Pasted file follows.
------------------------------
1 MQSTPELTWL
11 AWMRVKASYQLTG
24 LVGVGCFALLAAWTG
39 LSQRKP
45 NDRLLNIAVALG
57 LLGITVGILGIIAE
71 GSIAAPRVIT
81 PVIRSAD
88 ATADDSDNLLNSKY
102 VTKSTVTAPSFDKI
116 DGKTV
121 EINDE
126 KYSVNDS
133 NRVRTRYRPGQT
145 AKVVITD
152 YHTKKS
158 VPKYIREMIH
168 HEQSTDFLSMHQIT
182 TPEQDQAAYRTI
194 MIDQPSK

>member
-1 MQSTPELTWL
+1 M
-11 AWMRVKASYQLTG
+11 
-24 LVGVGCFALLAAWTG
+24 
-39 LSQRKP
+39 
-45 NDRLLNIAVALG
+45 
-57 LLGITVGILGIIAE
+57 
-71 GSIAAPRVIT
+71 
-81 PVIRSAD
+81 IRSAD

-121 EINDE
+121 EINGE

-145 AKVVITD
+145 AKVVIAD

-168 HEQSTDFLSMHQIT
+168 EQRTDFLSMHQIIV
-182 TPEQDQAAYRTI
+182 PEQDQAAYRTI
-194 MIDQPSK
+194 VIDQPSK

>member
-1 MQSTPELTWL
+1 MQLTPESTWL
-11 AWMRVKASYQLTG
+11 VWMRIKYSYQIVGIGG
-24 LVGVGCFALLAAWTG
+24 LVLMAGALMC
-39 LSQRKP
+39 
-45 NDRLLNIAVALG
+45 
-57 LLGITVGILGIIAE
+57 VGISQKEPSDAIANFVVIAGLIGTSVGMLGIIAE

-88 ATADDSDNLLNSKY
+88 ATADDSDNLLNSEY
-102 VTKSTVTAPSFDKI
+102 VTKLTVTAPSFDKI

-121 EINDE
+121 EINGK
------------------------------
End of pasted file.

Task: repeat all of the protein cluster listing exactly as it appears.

1 MQSTPELTWL
11 AWMRVKASYQLTG
24 LVGVGCFALLAAWTG
39 LSQRKP
45 NDRLLNIAVALG
57 LLGITVGILGIIAE
71 GSIAAPRVIT
81 PVIRSAD
88 ATADDSDNLLNSKY
102 VTKSTVTAPSFDKI
116 DGKTV
121 EINDE
126 KYSVNDS
133 NRVRTRYRPGQT
145 AKVVITD
152 YHTKKS
158 VPKYIREMIH
168 HEQSTDFLSMHQIT
182 TPEQDQAAYRTI
194 MIDQPSK

>member
-1 MQSTPELTWL
+1 M
-11 AWMRVKASYQLTG
+11 
-24 LVGVGCFALLAAWTG
+24 
-39 LSQRKP
+39 
-45 NDRLLNIAVALG
+45 
-57 LLGITVGILGIIAE
+57 
-71 GSIAAPRVIT
+71 
-81 PVIRSAD
+81 IRSAD

-121 EINDE
+121 EINGE

-145 AKVVITD
+145 AKVVIAD

-168 HEQSTDFLSMHQIT
+168 EQRTDFLSMHQIIV
-182 TPEQDQAAYRTI
+182 PEQDQAAYRTI
-194 MIDQPSK
+194 VIDQPSK

>member
-1 MQSTPELTWL
+1 MQLTPESTWL
-11 AWMRVKASYQLTG
+11 VWMRIKYSYQIVGIGG
-24 LVGVGCFALLAAWTG
+24 LVLMAGALMC
-39 LSQRKP
+39 
-45 NDRLLNIAVALG
+45 
-57 LLGITVGILGIIAE
+57 VGISQKEPSDAIANFVVIAGLIGTSVGMLGIIAE

-88 ATADDSDNLLNSKY
+88 ATADDSDNLLNSEY
-102 VTKSTVTAPSFDKI
+102 VTKLTVTAPSFDKI

-121 EINDE
+121 EINGK